Posts Tagged 'Long-billed Dowitcher'

Reifel: August 21st 2010

With my exams finished and the summer semester all wrapped up I was free to head out birding on Saturday. After checking out the tide and finding it to be suitably out ‘till around six pm, it was an easy decision to head to Reifel Bird Sanctuary in an attempt to catch some shorebird activity on the westernmost ponds where the low water level would attract them to feed.

The action kicked off in the parking lot with two Peregrine Falcons arriving from the south. I later caught up with one of them perched atop a tree inside the sanctuary…

Undoubtedly the falcons were here for the shorebirds as well, though I’m sure they weren’t here just to watch them. These birds often sit in a location with a good field of view and wait for an injured or sometimes overtly conspicuous bird to make itself known; most other birds are allowed to continue without contest (1). I did not get to witness either of the falcons attempt a capture but the shorebirds and waterfowl were quite skittish and frequently took flight to change location within the ponds.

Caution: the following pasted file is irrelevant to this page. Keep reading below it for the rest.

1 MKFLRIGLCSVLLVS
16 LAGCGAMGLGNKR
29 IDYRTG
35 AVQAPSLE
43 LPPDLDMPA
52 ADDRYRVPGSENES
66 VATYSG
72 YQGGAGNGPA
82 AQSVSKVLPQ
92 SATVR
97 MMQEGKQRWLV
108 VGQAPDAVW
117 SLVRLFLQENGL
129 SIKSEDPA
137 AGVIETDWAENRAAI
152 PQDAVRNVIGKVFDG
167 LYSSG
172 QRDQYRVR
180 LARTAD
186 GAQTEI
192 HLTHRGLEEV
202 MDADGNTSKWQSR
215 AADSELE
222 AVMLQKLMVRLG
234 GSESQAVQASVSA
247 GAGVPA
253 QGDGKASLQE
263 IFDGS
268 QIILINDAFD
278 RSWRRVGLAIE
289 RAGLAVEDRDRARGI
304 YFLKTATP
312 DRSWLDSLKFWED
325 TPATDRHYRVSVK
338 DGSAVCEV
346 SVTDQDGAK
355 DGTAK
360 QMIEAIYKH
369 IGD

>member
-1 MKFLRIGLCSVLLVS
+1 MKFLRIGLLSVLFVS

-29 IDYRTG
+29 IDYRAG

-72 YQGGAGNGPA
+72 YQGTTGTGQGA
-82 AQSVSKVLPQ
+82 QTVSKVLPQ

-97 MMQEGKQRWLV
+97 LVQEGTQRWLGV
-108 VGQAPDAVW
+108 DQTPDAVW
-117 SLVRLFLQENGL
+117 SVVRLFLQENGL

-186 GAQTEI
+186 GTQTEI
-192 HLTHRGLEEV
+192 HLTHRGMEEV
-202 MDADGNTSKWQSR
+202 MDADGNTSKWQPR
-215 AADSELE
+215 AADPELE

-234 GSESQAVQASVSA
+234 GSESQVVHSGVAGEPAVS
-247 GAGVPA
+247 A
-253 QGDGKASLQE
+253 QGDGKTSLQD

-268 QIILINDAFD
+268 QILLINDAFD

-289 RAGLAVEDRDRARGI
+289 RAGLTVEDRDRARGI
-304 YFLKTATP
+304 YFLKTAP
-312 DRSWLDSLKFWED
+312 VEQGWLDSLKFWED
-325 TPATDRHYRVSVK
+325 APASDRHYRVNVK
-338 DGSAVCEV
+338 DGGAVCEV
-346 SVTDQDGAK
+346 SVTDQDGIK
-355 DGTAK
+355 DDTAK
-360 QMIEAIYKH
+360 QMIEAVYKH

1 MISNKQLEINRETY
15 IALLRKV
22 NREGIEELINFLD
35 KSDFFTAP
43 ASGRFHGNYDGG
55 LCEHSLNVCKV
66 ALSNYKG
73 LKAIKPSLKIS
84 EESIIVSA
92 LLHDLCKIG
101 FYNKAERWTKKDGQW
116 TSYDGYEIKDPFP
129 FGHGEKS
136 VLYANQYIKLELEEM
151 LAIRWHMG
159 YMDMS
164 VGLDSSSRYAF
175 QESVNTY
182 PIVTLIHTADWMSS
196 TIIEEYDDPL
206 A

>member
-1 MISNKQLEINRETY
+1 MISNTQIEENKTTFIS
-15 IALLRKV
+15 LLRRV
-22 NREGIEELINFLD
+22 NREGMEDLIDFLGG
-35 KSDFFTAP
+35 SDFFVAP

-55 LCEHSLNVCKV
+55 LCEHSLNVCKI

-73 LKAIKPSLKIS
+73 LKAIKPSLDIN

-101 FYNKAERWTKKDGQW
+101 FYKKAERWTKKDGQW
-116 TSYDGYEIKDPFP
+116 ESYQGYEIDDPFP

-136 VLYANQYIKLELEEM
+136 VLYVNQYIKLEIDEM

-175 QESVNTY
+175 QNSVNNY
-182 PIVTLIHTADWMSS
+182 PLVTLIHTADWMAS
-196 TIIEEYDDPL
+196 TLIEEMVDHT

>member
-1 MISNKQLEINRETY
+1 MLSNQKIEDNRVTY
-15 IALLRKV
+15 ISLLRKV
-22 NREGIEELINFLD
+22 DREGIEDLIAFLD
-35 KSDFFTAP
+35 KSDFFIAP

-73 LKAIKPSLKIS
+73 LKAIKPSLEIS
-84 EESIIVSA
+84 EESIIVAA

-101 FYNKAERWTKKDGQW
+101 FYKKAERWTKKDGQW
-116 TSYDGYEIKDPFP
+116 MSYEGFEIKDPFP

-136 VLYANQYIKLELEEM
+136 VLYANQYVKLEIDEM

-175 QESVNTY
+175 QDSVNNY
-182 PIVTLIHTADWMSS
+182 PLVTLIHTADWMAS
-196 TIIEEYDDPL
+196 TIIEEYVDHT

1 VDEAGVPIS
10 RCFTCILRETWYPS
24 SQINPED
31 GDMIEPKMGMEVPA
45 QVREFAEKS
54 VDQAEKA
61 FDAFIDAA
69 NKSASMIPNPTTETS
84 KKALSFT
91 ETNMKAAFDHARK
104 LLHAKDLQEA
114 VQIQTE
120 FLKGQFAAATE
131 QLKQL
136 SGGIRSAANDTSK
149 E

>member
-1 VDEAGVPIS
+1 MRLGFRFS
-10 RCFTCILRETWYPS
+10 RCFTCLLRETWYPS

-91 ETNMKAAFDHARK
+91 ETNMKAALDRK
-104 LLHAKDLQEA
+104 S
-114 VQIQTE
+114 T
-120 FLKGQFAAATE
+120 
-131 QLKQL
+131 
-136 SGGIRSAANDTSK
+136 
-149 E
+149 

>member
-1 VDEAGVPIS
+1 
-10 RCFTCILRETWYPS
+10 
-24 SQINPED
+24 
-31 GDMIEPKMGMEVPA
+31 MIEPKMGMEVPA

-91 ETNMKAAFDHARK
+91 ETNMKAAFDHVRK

Lesser Yellowlegs were the predominant species of shorebird at the tidal ponds. Greater Yellowlegs, Long and Short-billed Dowitchers, Stilt Sandpipers, and Red-necked Phalarope were also present; all actively engaged in finding food.

The three Stilt Sandpipers spent most of their time foraging with the Dowitchers where their rapid “stitching” feeding motions could be directly compared with the slower “sewing machine” action of the Dowitchers. Both species would often associate in a loose, line abreast formation and proceed forward together. As the line moved ahead each bird would slowly begin to break formation as, I assume, they each attempted to find a larger concentration of prey. After the flock was flushed into flight the birds would resettle, form the line again, and continue.